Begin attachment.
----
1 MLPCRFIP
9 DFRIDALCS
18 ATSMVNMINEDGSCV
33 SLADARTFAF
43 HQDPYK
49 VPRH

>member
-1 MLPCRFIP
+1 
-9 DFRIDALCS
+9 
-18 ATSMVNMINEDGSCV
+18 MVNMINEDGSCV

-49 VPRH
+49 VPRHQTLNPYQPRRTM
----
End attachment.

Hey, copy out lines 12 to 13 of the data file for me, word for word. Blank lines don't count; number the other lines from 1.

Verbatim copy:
-18 ATSMVNMINEDGSCV
+18 MVNMINEDGSCV